Wyncoop's Brigade moved to flank the hill while the 5th NY Arty poured fire on them.  The fire was ineffective and unfortunately the Rebel Battery went Stationary at the end of turn 1, and mde its free facing chance to meet them, HEAD ON!!  So at the very beginning of the battle there would be a heroic Union advance through shot and shell to take out those guns via a frontal assault from hampering further advance of the main effort.

The Union Commander FORGOT that dedicated guns could fire in support as long as there was an open fire lane so I missed the opportunity to eliminate the battery on the first round of melee.  So Wyncoop's Brigade fell back.  Next turn they carried the position but the brigade was eliminated from horrendous casualties.  Stahel's Division reached exhaustion already!!  And it's second Brigade had not even been committed.
5th NY Artillery atop the knoll, deployed for battle.  You don't see any Infantry up here because the Brigade was wiped out...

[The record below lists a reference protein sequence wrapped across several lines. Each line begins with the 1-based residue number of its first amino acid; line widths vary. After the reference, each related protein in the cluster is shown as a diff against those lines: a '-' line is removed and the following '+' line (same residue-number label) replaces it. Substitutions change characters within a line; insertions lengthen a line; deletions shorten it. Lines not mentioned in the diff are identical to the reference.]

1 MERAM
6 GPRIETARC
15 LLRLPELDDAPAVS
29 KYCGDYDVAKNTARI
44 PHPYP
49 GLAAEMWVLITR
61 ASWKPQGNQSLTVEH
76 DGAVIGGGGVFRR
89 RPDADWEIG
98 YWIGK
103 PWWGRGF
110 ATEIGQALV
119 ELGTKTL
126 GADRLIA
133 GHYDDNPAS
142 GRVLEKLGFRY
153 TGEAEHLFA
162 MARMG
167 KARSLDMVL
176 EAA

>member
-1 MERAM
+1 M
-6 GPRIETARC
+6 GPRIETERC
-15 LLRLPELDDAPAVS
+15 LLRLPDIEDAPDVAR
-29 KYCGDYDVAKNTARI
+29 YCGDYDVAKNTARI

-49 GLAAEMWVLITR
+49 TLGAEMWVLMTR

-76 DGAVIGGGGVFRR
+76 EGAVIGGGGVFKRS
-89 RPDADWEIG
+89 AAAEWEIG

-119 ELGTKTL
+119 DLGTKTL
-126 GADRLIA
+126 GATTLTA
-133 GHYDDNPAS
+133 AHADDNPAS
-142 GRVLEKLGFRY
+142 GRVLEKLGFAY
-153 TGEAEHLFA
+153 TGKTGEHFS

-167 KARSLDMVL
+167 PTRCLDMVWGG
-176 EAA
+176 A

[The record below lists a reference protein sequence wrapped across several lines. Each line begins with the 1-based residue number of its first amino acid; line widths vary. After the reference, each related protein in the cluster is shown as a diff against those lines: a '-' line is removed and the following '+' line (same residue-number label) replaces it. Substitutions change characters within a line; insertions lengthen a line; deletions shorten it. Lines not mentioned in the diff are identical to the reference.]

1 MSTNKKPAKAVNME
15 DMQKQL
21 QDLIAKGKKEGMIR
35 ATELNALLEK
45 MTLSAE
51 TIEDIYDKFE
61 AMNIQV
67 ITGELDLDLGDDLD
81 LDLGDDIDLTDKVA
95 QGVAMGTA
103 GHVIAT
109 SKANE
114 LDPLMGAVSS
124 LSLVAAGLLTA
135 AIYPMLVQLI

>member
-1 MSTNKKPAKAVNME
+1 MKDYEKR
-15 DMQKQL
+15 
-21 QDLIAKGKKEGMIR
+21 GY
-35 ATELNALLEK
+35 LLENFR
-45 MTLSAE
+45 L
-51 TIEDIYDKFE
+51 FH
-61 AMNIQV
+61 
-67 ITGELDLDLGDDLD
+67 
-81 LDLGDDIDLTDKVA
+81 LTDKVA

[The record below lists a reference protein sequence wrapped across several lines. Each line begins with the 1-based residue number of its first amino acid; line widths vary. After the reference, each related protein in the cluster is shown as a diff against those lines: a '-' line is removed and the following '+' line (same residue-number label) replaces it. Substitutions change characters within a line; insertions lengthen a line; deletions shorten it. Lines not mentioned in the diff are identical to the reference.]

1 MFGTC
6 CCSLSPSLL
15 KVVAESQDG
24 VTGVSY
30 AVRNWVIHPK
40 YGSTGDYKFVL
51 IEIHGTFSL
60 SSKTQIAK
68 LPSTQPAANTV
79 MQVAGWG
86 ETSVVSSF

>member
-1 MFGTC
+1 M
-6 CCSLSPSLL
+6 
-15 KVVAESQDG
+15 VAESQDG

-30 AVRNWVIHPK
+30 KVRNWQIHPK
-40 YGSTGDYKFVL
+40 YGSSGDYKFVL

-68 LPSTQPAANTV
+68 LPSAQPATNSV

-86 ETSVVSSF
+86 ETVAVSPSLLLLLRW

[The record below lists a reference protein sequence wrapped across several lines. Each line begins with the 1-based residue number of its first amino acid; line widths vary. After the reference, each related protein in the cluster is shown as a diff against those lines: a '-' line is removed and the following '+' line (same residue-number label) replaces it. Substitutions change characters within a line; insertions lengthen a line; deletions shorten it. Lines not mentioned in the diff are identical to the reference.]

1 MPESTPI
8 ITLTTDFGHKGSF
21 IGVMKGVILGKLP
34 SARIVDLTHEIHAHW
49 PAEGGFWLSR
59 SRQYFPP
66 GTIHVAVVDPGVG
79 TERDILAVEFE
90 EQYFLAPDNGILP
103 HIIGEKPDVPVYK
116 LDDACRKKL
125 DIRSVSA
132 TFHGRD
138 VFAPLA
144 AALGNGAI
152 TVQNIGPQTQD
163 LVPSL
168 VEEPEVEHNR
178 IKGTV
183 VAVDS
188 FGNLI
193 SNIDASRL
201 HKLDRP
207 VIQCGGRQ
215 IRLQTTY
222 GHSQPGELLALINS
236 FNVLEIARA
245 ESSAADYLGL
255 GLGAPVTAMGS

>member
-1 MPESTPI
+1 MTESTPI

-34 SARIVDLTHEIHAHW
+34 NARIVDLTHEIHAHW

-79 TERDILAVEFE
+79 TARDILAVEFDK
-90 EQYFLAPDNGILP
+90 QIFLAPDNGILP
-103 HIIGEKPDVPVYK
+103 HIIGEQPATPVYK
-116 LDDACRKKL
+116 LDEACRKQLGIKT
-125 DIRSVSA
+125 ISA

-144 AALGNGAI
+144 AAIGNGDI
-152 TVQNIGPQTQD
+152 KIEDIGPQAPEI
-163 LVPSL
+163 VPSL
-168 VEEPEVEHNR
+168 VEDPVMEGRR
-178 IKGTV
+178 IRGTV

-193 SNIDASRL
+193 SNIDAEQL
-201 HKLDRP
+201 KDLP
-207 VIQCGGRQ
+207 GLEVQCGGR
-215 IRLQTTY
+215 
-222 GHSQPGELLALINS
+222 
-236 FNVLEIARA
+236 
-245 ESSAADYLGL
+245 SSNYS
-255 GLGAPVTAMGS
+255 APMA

On the Union Left, the main advance was underway as Moor's Brigade crossed the river with Dupont's Battery firing in Reserve.  I am giving Dupont's Battery battle honors as they eliminated the Maryland Battery in a vicious long-range artillery duel over 2 turns.  They also were credited with shoring up the bridgehead for the advance.
Action front!  DuPont's Battery fires against the Maryland Battery to support the crossing.

Moor's Brigade is visible after the crossing. 

Moor's Brave Ohio troops advance.

DuPont's guns, red hot from the fighting.

Moor's attack

Moor's advance moved swiftly across the valley, passing the wrecked Maryland Battery and engaging Jones' Brigade in melee.  They lost but by a slim margin.  At this point, I realized again that I could have had a fire-land open with DuPont's Battery firing in support.  It sounds simple, but so necessary.  It's an extra attack die you get!